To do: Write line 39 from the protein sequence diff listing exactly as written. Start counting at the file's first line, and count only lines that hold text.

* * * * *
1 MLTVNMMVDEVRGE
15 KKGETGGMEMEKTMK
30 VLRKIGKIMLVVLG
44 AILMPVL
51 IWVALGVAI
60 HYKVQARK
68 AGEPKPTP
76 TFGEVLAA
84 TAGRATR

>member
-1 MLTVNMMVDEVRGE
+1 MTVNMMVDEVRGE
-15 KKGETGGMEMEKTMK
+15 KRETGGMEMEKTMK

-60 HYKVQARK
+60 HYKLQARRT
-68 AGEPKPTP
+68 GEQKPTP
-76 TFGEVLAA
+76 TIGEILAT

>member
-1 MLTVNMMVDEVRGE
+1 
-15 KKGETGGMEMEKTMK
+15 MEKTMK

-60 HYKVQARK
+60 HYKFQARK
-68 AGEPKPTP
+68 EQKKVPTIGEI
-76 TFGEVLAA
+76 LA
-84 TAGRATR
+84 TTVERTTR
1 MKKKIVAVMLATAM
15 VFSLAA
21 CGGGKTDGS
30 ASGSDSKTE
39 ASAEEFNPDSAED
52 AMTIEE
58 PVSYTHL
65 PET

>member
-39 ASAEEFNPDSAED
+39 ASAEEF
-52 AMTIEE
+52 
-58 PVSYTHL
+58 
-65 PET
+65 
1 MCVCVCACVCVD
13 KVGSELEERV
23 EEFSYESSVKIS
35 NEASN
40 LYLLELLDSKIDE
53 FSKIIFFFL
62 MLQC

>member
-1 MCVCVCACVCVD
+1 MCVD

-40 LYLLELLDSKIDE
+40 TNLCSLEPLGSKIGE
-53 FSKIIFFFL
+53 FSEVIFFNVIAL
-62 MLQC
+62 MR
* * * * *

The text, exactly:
52 AMTIEE